How to do Multilingual SEO? (1/2)
The last session on day 1 of SMX London I attended was the "International SEO" session. For an international search marketing blog like SearchCowboys this session couldn't be skipped of course. This is part 1 of my recap, named "How to do Multilingual SEO?"
Duncan Morris, director of Distilled, started with the situation where you rank in a search engine for a local market but want to rank in another one as well. He names the Information architecture of a site a key succes factor in reaching Multilingual SEO goals.
As we saw before in "The Global Search Universe" 90% of all people online can be reached with just 20 languages.
But how do you manage to show up in the search results of a local search engine? Duncan Morris gives a list you should use when aming for a local organic listing:
TLD (Top Level Domain)
If you want to rank in Germany, make sure your site is on a .de domain
Make sure your site hosting location is in the country you want to rank for
Add your local address(es) in Google's Business Centre to be found in Google Maps
Physical address on page
Make sure your physical local address is listed on the site
Get inbound links from sites in the country (or any geographic region) you want to rank for
Google Webmaster Central
Set your location within Google Webmaster Central (but don't rely on it and let this be a camouflage of a bad site architecture!)
Multilingual SEO with sub folders
Starting with the domains, let's have a look at some examples from which we can learn how to do Multilingual SEO. For instance the IKEA domain is organized this way at the moment:
Every language has it's own sub folder which contains the content suited for the specific language. But what about countries which have multiple languages? Therefore a better solution when doing Multilingual SEO would be:
(Dis)advantages of sub folders
This solution gives you the possibility to target multiple languages in one country. This has the advantage that all links go to the domain which makes IKEA.com an even more powerful domain.
On the other hand the .com domain has the disadvantage of lower click through rates (CTR) and conversions, especially in European countries where people tend to favor the country specific domains above .com domains.
The .com solution also brings up questions like what to put on the homepage? Besides that you face the fact that American pages outrank British pages most of the time.
Multilingual SEO with sub domains
Another solution could be to use a sub domain for every language. An example of a (large!) international site which uses this solution is Wikipedia:
Every language has it's own sub domain which contains the language specific content. Just like with sub folders this solution lefts behind the possibility to target multiple languages per country. To reach this you could go for a solution like this:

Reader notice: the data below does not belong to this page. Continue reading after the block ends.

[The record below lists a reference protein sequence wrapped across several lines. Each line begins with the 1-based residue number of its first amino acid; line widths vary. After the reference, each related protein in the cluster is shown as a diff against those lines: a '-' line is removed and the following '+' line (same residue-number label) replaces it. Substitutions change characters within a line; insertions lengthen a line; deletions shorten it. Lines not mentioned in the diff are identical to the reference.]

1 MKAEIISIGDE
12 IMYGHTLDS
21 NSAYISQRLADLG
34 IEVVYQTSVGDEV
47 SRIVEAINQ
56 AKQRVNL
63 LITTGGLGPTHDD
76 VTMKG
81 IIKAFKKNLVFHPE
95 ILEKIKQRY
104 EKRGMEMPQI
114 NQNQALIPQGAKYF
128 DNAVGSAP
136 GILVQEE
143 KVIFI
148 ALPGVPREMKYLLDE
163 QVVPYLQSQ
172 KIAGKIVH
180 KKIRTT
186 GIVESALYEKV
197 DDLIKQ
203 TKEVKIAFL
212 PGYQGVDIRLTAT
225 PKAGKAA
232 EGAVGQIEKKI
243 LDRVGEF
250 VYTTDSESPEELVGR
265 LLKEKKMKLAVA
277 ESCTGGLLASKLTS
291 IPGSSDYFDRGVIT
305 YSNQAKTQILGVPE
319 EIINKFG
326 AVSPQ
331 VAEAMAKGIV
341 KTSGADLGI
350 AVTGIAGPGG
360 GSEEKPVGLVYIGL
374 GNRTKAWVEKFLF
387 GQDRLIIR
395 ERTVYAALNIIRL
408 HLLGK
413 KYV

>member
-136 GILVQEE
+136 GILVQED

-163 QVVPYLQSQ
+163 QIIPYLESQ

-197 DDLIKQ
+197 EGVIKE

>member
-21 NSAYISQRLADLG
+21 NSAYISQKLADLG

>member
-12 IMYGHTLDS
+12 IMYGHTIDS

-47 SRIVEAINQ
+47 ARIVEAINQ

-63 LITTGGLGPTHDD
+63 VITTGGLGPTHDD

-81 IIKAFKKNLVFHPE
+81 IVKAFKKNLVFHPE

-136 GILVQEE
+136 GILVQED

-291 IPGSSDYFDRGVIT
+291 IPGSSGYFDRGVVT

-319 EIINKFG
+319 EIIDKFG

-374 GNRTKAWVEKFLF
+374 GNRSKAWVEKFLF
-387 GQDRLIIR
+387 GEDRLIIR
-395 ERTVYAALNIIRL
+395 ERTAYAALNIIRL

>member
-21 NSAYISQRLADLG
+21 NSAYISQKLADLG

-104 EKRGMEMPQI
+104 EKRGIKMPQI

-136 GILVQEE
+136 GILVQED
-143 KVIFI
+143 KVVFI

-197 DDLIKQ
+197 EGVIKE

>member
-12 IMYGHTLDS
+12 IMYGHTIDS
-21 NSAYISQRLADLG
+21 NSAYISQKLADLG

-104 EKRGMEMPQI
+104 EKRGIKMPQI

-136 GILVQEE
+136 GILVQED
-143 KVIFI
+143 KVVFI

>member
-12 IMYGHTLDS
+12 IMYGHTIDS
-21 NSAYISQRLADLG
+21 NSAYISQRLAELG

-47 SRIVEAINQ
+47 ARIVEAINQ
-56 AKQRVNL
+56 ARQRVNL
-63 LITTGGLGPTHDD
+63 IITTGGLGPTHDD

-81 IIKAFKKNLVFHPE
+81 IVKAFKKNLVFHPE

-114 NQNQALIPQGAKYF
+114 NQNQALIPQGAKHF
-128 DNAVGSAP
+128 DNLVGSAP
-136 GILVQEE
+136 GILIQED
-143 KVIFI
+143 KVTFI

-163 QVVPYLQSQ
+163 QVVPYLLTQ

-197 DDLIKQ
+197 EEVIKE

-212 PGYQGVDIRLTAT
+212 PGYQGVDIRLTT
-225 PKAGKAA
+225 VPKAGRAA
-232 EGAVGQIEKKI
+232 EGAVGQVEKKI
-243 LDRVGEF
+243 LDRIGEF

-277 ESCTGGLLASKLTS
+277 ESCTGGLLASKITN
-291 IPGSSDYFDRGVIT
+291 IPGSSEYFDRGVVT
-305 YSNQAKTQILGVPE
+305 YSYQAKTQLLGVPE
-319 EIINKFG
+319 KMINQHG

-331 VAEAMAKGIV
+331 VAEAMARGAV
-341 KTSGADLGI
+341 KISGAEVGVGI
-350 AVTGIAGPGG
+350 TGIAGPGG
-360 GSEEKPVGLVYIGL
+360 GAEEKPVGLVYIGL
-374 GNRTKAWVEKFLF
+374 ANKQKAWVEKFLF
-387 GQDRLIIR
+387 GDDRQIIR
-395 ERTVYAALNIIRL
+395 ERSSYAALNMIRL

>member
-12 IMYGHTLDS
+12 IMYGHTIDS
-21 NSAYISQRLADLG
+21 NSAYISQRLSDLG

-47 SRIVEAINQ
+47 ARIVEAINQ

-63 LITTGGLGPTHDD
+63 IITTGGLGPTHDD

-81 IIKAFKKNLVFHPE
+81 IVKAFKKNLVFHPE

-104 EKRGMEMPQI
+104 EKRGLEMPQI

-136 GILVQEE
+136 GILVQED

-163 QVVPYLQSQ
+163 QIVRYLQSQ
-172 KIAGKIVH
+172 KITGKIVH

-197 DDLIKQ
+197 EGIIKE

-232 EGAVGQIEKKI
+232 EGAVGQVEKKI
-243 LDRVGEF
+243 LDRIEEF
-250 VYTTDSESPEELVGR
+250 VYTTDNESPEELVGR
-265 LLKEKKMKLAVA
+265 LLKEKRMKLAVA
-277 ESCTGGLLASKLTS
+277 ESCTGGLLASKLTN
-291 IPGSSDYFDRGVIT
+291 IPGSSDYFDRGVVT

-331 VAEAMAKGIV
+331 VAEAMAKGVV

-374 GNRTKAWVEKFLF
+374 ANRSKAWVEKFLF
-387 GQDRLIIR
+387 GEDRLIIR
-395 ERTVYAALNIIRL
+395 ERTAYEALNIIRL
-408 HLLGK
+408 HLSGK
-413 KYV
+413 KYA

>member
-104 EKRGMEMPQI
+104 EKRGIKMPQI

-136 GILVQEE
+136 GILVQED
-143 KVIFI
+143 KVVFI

(Dis)advantages of sub domains
This solution obviously gives you the ability to target multiple laguages per country. This has the advantage that all country/language specific inbound links point to one (sub) domain. It's also possible to host different sub domains in different countries.
A disadvantage however is that search engines treat sub domains more independently which causes the value of inbound links to be damped across sub domains. This solution also brings up the question what to put on the homepage or the www (sub) domain.
Multilingual SEO with separate domains
Of course you could also use separate country specific domains which host the content in the country specific language(s).
(Dis)advantages of separate domains
This solution has the advantage that targeting a specific country gets easier, bacause country specific domains are generally favoured in search engine results above non-country specific domains. This also results in higer click through rates and conversions, bacause the domain indicates the language of the content.
On the other hand this makes linkbuilding harder, bacause every country specific domain needs to build up it's own value and trust. This also could lead to duplicate content with the same content hosted on more than 1 URL, but I think this isn't a problem to worry about. Another disadvantage here is that a .com domain often outranks the .co.uk domain for English content.
At the end of his presentation Duncan named some suggestions for search engines. A good thing was that ex-Googler Vanessa Fox was writing down some of these suggestions ;)
In part 2 of my recap named "How to do Multilingual SEO?" you can expect 10 tips for multilingual SEO by Andy Atkins-Kruger, followed by some insights into markets like Russia and China.